It is easy to look at an individual with a physical or mental disability and subconsciously devalue his or her existence. To express sympathy, society believes that it can justify its behavior by classifying these individuals with euphemisms such as “differently abled”. Nancy Mairs, however, is proud to be called a “cripple” as she demonstrates with her use of comparison and contrast, blunt diction, and confident tone, all of which explain why she truly believes that she falls under the “crippled” category.
Maris presents three distinct definitions of “disabled”, “handicapped”, and “crippled” and why she believes that she falls in the last. She advocates that the word “cripple” accurately describes her because it’s a “straightforward and precise” way of stating that she’s “lost the full use of limbs.” On the other hand, “disabled” alludes to “incapacity, physical or mental” and “handicapped” is defined as being “put at a disadvantage.” The distinction between the three words is crucial to Mairs’ presentation of herself as individuals have a tendency to categorize “disabled”, “handicapped”, and “crippled” under one brand of rejection. Mairs’ contrast between the three words assists in helping herself differentiate between who she presents herself as and who society assumes she is.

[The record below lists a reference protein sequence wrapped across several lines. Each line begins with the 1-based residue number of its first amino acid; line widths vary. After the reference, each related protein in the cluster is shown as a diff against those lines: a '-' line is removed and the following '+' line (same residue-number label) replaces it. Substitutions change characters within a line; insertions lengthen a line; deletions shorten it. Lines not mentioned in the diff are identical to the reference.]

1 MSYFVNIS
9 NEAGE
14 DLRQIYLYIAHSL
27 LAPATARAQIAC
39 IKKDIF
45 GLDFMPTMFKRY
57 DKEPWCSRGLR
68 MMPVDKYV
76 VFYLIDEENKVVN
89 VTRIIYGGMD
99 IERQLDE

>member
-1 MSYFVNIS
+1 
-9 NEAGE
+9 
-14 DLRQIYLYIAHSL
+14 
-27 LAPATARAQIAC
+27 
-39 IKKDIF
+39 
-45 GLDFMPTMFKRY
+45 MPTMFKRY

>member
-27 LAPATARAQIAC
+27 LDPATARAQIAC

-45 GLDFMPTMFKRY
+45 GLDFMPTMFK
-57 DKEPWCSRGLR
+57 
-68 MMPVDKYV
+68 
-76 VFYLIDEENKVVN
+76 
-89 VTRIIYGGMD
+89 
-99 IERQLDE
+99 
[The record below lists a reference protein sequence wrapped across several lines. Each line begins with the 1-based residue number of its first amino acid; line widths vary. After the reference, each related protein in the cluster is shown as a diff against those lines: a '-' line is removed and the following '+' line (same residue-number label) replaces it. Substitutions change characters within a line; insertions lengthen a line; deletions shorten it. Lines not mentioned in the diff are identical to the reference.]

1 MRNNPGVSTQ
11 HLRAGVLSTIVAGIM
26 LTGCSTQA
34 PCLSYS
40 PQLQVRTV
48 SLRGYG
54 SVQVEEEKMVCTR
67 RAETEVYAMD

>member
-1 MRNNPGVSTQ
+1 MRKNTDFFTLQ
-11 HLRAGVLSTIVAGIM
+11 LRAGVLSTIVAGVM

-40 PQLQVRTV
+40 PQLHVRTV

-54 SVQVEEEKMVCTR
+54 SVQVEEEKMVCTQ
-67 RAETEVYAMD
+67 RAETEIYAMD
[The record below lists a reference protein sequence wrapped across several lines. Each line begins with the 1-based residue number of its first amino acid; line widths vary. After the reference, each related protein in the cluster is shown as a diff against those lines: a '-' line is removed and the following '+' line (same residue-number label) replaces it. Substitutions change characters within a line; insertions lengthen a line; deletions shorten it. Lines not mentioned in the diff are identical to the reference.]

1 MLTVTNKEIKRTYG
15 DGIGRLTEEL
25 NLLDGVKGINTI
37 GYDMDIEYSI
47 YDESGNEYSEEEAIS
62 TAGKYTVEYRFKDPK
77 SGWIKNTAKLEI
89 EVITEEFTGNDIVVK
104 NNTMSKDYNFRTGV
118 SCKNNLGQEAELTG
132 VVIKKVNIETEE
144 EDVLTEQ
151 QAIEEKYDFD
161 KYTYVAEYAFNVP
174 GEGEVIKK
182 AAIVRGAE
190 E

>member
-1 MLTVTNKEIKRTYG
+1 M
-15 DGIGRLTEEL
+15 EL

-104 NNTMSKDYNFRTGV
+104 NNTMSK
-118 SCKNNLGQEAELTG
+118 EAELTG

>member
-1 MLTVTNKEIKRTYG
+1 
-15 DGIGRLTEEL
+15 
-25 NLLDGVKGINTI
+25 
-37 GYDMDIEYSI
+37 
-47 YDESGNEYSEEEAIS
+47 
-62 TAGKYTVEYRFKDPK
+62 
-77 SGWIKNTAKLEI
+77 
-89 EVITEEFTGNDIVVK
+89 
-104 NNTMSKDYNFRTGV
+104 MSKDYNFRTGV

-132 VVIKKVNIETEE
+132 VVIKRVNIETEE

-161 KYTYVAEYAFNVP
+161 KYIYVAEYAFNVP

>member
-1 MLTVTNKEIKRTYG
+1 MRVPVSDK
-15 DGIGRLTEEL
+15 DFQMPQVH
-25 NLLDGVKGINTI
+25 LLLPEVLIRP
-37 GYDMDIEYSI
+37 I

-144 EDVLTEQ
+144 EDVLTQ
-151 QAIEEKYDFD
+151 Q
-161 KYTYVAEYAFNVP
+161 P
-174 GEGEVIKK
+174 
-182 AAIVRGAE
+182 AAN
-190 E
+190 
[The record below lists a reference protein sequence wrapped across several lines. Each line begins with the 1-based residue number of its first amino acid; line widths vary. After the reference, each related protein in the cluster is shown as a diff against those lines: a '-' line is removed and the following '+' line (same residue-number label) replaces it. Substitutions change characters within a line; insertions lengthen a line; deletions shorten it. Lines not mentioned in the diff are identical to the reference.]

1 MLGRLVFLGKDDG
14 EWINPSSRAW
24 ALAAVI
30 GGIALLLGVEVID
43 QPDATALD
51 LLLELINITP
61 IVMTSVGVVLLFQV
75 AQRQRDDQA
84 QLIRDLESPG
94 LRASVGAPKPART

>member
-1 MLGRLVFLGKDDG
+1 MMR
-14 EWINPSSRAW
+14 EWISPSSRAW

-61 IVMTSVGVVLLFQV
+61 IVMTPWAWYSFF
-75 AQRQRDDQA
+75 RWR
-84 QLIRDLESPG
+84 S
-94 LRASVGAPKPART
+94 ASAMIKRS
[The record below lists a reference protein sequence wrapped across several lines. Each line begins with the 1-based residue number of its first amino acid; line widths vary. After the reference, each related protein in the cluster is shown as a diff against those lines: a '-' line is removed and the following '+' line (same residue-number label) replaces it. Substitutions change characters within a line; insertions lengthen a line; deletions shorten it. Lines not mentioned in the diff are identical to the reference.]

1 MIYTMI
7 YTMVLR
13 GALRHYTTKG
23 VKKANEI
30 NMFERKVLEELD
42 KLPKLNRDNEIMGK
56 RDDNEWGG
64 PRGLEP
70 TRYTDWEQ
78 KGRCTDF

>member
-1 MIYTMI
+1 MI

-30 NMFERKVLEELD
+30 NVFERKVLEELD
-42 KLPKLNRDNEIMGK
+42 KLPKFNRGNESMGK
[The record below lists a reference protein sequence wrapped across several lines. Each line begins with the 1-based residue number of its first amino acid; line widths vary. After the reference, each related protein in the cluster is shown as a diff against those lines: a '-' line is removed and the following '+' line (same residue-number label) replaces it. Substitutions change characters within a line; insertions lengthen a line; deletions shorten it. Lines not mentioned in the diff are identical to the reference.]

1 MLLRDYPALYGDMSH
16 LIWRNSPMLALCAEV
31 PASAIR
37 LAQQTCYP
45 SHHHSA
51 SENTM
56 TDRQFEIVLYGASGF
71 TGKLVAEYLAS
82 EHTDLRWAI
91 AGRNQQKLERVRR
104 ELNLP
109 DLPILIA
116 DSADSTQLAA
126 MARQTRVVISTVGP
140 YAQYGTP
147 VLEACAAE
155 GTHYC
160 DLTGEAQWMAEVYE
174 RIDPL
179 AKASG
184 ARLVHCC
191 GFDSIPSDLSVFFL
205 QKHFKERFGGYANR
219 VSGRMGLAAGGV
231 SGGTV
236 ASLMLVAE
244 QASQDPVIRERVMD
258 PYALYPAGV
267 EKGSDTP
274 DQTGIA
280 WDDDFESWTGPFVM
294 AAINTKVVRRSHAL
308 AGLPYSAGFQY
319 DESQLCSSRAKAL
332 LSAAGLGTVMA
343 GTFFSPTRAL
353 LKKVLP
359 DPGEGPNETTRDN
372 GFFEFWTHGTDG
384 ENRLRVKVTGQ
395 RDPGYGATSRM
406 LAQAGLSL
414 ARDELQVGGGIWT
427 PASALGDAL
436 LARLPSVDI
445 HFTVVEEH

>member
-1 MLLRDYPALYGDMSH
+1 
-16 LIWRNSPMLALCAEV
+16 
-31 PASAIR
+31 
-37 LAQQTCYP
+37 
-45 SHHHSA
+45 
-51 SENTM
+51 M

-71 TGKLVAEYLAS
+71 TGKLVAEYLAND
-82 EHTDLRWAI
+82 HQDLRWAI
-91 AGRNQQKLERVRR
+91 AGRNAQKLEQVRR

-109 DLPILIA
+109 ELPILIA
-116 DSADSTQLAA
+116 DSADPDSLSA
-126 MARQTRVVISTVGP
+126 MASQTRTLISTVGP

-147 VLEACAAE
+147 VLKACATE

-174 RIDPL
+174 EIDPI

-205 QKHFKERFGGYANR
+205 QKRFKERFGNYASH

Ironically, as Mairs condemns society’s word choice of “differently abled,” she showcases her own diction that comes associated with pride in winning the “cripple” award. She wants people “to wince” when they see her because maybe they will “see [her] as a tough customer…who can face the brutal truth of her existence squarely”. This shows how Mairs does not care about how people judge the word “cripple”; it’s simple who she chooses to presents herself to be. Her paradoxical statement, “as a cripple, I swagger”, suggests that even though she has “lost the full use of [her] limbs,” she can still strut with more insolent air than most normal people can. Though she is a...
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